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People gather in support of the trucker convoy at the Alberta Legislature in Edmonton on Jan. 29.JASON FRANSON/The Canadian Press

Niall McKenna is a writer in Edmonton.

It was the kind of invite I never thought I’d see from a friend. A message on a group chat last September for only the unvaccinated among us to hang out – potentially sidestepping what was, at the time, Alberta’s recently introduced vaccine-mandate program.

I was livid. And confused. How had such poisoned, anti-science thinking infiltrated my carefully curated friend group of lefties and intellectuals? And how could I remove it from my life?

COVID-19 has been dubbed the “pandemic of the unvaccinated,” with health officials insisting the only way to bring down case counts, end restrictions and reach “herd immunity” was for a critical mass of people to get inoculated. Some have called those without the jab “conspiracy theorists,” “idiots” and “selfish.”

Grieving the friendship I lost during the pandemic

With two shots in my arm, I felt justified taking the moral high ground against the smattering of friends and family members who dared challenge the prevailing wisdom of vaccines, mandates and masks.

So I decided it was time to call out this so-called friend on the chat for her recklessness – and possibly never speak to her again.

Little did I know, I was being pulled into a potentially more sinister side effect of this pandemic: polarized thinking and a deep suspicion of anyone who didn’t share my views. If I was pro-vaccine, I dared not listen to anyone who questioned the strictest of mandates. If I wore a mask everywhere I went, I was duty-bound to silently curse those inconsiderate, maskless people.

On social media, I was rewarded with likes for my snarky comments about those unmasked “freedom-fighters” and unvaccinated buffoons. My finger twitched over the unfollow button on the Facebook profile of an Irish relative protesting her government’s “oppressive” masking in schools.

The very survival of our world, I reasoned, meant clutching onto my absolutist views. The unvaccinated – every one of them – had to be inconvenienced, shamed and even taxed into getting the shot. They were to blame and the vaccine was our only way out of this mess.

But I later learned that it’s not true. Because the lasting sickness brought on by this pandemic is not COVID-19 itself, but the divisiveness that’s ripped our world in two. And no vaccine will cure that.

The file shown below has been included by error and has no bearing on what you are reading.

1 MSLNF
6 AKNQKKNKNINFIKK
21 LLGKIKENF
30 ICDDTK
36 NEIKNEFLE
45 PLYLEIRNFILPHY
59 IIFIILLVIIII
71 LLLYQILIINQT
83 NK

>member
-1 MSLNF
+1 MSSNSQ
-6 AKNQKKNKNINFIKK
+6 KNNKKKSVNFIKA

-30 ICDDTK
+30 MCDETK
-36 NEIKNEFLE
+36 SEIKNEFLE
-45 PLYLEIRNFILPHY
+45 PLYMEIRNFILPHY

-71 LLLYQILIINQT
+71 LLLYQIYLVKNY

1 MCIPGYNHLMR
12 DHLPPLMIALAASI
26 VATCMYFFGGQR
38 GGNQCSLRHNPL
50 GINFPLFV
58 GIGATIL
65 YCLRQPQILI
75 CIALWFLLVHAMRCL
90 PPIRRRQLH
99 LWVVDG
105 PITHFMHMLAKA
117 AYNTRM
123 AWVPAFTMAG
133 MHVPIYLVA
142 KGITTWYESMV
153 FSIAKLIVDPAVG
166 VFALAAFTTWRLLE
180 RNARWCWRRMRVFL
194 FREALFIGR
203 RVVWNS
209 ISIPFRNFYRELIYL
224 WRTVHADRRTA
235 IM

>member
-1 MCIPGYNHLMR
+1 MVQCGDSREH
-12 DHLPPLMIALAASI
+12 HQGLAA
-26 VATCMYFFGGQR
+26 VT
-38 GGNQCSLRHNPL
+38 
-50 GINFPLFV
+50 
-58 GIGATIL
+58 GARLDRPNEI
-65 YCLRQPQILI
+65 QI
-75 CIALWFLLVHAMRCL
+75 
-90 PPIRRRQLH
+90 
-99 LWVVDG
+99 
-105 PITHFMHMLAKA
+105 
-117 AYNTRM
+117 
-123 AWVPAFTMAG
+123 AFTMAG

Healing the division between me and this friend started with resisting the urge to vent my outrage, and instead to have a conversation with her. To recognize that we both shared the same hurt: the fear of getting sick, the isolation and loss of friendships.

Later, I spoke to another unvaccinated friend who was kicked out of school for not getting the shot. Another felt she had to leave her career for good. Though I disagreed with the choices of these friends to not get vaccinated, their fear or skepticism of the shot was real. And so was the pain they experienced of being shut out of daily life and being ostracized by others.

Not once did these friends criticize my decision to get immunized, nor did I ever feel like I had to give up my trust in vaccines by speaking with them. Instead, I felt – for the first time – that I was united in the grief of this pandemic with the unvaccinated.

Unfortunately, feeling unity with those we disagree with seems more impossible than ever. Tribalism, polarization and identity politics appear to have shaped our attitudes about COVID-19 more than any scientific data. A poll of 4,400 Americans for the New York Times last month showed that wearing a mask and being fearful of the virus has become core to the identity of the vaccinated. In Canada, Leger’s latest edition of its ongoing pandemic poll shows a slight majority of the vaccinated saying they are afraid of getting COVID-19, while a paltry 12 per cent of the unvaccinated feel the same.

COVID-19 hospitalizations and deaths are dropping and governments and other institutions are gradually ramping down mandates, masking rules and travel restrictions across the country. Yet the tenacity of anti-vaccine mandate protests in Ottawa and at the border has shown just how deep some people identify with the perceived injustices of pandemic rules. The federal government has granted itself unprecedented powers as police move in to shut down the protests. But I fear the rifts in our country will continue to linger.

Lifting restrictions, ending protests and shifting to an endemic stage of the virus are only a start to healing these divisions. We need to recognize that we have all, vaccinated or not, been through the same struggle together. You have probably already been infected with the virus, or are close to someone who has. Together we have mourned the dead and endured the losses of jobs, businesses and social connections.

The pandemic will end and we will rebuild. But blaming the unvaccinated for the hurt will only lead to more hurt. Only by forgiving each other can we heal and move forward together.

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